Don’t miss the 4th-century Panagia Ekatontapilani (Church of 100 doors), built on the order of St. Helena, the mother of the Roman emperor Constantine, according to legend.

Naoussa, Paros Island, Greece

Naoussa, Paros Island, Greece

On the north coast of the island, the fishing village of Naoussa maintains its authentic character while catering to crowds of tourists. Pick any one of the many restaurants that cluster around the postcard-perfect port and you’re sure to have a superb, thoroughly Greek meal. Follow any street into the inner village to find the cheery embrace of Cycladic buildings perfectly packed around gentle, marbled alleys.

Lefkes, Paros Island, Greece

Lefkes, Paros Island, Greece

Drive (or take a bus) about 7 miles inland from Parikia to Lefkes, a beautiful little mountain village, a world (and seemingly a few centuries) away from the bustle of the coast. Lefkes looks out over the island from its perch at 1,000 feet. Cars are not allowed inside the village but there are parking lots on the perimeter. Neat Cycladic and Venetian buildings ease down the hillside at the foot of the tranquil, no-nonsense Church of Agia Triada, which watches over the town like a mother hen.

Byzantine Road, Paros Island, Greece

Byzantine Road, Paros Island, Greece

For hikers, the Byzantine Road is an easy walk on a section of one of the 1,000-year-old paved roads that connected Lefkes, then the capital, to points around the island. The best-known walk is from Lefkes eastward to the village of Prodromos, about 2.5 miles. For a longer walk, carry on another 4 miles (approximately) eastward from Prodromos through Marpissa to the coastal village of Piso Livadi. You can catch a bus back to Lefkes or Parikia.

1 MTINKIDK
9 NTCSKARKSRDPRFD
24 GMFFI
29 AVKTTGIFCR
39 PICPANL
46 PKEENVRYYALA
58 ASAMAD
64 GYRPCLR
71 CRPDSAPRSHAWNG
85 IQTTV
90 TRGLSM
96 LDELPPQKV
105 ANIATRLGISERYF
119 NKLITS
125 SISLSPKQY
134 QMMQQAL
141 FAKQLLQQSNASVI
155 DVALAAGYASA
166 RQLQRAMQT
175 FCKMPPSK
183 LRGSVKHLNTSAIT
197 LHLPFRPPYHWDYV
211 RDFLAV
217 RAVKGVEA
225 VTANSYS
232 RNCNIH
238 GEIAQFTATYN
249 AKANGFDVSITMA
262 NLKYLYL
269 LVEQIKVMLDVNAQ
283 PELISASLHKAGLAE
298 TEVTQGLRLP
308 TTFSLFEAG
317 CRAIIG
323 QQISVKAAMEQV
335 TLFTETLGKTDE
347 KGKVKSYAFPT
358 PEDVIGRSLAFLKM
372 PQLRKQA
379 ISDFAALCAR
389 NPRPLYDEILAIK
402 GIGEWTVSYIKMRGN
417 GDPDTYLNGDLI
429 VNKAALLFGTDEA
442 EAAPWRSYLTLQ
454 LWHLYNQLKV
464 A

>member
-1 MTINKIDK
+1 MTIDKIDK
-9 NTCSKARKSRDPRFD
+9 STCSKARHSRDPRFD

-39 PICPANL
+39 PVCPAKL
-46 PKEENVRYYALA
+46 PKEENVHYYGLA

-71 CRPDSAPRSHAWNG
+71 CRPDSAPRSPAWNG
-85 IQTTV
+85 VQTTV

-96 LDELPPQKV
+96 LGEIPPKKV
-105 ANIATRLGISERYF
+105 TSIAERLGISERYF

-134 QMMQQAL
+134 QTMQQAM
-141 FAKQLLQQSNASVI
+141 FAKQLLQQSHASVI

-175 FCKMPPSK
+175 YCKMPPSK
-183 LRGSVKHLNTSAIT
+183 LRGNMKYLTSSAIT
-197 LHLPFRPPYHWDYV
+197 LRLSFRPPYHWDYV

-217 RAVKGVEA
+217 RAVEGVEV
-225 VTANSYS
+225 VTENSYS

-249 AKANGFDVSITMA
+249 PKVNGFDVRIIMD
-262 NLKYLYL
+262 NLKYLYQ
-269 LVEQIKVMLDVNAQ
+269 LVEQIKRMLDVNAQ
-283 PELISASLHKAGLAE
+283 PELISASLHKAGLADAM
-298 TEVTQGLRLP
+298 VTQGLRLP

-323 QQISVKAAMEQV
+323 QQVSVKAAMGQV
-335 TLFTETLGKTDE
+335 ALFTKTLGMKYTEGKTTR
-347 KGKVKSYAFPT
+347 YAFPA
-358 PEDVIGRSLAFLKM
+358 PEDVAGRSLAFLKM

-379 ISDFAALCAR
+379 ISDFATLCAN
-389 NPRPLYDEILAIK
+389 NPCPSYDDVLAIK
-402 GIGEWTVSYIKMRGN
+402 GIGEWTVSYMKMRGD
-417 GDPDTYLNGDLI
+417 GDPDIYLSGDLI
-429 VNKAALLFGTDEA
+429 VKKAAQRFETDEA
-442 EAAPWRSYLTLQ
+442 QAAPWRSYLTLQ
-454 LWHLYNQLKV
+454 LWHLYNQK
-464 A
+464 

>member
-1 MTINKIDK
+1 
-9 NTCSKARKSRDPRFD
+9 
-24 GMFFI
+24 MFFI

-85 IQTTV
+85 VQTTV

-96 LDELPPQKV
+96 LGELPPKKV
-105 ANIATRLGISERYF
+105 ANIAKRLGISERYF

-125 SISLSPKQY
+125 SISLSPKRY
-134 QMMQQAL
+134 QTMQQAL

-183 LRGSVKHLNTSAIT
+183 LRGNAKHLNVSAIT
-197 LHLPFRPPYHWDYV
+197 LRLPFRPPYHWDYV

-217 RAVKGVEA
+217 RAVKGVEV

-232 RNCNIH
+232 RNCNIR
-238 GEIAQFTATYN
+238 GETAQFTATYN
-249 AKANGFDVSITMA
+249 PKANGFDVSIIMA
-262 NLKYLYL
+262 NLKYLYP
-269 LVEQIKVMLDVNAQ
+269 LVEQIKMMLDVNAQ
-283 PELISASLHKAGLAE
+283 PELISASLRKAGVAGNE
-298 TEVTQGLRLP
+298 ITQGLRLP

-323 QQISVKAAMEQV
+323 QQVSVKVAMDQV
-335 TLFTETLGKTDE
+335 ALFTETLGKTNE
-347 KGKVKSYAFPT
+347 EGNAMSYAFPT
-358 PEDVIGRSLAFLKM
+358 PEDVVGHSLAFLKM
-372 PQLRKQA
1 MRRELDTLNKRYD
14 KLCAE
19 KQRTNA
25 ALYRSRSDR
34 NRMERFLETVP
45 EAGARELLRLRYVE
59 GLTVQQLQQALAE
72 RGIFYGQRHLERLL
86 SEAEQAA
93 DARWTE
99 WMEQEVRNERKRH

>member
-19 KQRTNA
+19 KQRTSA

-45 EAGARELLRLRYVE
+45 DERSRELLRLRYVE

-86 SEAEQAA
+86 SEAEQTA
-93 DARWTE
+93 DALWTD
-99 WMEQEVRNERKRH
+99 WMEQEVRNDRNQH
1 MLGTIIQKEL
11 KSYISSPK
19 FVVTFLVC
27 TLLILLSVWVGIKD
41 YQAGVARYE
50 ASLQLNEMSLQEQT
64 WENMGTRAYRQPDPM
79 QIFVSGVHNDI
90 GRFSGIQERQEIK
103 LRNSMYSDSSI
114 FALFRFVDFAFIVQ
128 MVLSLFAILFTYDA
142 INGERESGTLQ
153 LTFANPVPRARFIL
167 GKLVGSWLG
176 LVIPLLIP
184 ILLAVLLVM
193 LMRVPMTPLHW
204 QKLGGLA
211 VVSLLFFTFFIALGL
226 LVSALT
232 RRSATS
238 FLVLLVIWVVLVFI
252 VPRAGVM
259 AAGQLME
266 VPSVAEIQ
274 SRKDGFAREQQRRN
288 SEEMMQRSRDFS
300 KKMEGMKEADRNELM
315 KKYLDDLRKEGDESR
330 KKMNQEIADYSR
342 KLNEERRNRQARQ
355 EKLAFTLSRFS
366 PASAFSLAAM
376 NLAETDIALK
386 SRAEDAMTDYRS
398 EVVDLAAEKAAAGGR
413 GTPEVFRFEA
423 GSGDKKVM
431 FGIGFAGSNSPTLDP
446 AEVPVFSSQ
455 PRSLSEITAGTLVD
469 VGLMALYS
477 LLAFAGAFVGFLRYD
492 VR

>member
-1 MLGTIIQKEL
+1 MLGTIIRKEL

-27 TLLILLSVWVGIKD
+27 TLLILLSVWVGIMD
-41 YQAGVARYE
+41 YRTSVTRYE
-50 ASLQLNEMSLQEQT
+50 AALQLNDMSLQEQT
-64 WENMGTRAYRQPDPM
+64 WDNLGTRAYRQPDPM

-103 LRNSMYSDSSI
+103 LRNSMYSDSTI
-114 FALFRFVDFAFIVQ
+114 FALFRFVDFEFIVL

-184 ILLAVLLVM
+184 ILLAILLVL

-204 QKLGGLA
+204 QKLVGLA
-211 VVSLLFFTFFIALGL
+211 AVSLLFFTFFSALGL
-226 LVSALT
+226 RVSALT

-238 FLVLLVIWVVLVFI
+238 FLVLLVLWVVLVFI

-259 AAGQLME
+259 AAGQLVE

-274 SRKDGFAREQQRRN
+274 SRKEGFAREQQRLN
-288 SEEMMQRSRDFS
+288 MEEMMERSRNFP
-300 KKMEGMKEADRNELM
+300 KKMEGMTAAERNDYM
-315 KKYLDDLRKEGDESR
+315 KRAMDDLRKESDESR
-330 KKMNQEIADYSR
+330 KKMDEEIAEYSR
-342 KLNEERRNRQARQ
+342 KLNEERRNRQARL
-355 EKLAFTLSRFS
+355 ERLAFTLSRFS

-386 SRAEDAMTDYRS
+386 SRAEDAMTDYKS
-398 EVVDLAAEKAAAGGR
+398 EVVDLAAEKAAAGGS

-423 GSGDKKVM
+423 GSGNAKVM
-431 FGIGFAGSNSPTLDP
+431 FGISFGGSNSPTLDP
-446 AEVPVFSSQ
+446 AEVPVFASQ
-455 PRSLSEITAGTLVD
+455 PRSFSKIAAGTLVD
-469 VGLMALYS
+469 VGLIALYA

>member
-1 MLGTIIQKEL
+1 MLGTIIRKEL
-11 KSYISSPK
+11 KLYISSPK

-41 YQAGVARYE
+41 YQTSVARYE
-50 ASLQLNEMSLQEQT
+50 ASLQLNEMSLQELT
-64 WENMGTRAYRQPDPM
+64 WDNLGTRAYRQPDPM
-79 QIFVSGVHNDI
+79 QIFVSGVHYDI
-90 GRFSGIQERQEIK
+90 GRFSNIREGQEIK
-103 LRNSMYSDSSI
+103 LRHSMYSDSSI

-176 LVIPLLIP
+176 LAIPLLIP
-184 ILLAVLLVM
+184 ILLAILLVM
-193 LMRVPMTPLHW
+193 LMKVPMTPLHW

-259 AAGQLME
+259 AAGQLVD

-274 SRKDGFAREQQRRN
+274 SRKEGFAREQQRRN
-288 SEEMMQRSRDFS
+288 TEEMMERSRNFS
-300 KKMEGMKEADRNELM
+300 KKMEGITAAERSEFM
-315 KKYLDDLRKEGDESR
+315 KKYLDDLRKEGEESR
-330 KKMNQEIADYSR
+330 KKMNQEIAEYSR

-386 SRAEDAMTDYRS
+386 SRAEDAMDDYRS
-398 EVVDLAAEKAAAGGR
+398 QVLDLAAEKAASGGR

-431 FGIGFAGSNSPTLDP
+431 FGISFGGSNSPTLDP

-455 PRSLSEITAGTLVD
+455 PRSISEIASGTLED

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In the shadow of sacred Mount Parnassus, Delphi was an important religious sanctuary and known as the center of the world by the ancient people of our mystery country.
For centuries, pilgrims, including civic and military leaders, came from near and far to consult the oracle here, where the wisdom of the sun god was channeled through priestesses known as Pythia. Today, the site is one of the country’s most popular tourist destinations.

 

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Agios Sostis Beach, Mykonos, Greece

Aigios Sostis Beach, Mykonos

Aigios Sostis Beach, Mykonos